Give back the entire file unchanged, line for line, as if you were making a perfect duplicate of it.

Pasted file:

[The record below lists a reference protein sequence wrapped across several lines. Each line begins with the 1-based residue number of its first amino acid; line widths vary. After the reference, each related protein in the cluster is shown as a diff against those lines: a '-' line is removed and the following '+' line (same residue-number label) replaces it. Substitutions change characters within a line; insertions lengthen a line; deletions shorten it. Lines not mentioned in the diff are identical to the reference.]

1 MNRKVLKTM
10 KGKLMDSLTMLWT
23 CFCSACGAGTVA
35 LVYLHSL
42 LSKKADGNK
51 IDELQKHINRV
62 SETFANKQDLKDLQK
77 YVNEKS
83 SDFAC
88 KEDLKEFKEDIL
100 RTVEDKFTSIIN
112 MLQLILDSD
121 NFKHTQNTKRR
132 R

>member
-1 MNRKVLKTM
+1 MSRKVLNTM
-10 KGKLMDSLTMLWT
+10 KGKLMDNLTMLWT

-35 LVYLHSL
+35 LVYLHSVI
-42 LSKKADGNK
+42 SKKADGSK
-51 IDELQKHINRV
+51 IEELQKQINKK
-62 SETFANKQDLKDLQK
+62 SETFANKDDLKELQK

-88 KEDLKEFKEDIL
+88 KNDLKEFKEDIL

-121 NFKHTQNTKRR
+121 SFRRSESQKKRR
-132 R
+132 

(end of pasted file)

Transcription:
[The record below lists a reference protein sequence wrapped across several lines. Each line begins with the 1-based residue number of its first amino acid; line widths vary. After the reference, each related protein in the cluster is shown as a diff against those lines: a '-' line is removed and the following '+' line (same residue-number label) replaces it. Substitutions change characters within a line; insertions lengthen a line; deletions shorten it. Lines not mentioned in the diff are identical to the reference.]

1 MNRKVLKTM
10 KGKLMDSLTMLWT
23 CFCSACGAGTVA
35 LVYLHSL
42 LSKKADGNK
51 IDELQKHINRV
62 SETFANKQDLKDLQK
77 YVNEKS
83 SDFAC
88 KEDLKEFKEDIL
100 RTVEDKFTSIIN
112 MLQLILDSD
121 NFKHTQNTKRR
132 R

>member
-1 MNRKVLKTM
+1 MSRKVLNTM
-10 KGKLMDSLTMLWT
+10 KGKLMDNLTMLWT

-35 LVYLHSL
+35 LVYLHSVI
-42 LSKKADGNK
+42 SKKADGSK
-51 IDELQKHINRV
+51 IEELQKQINKK
-62 SETFANKQDLKDLQK
+62 SETFANKDDLKELQK

-88 KEDLKEFKEDIL
+88 KNDLKEFKEDIL

-121 NFKHTQNTKRR
+121 SFRRSESQKKRR
-132 R
+132 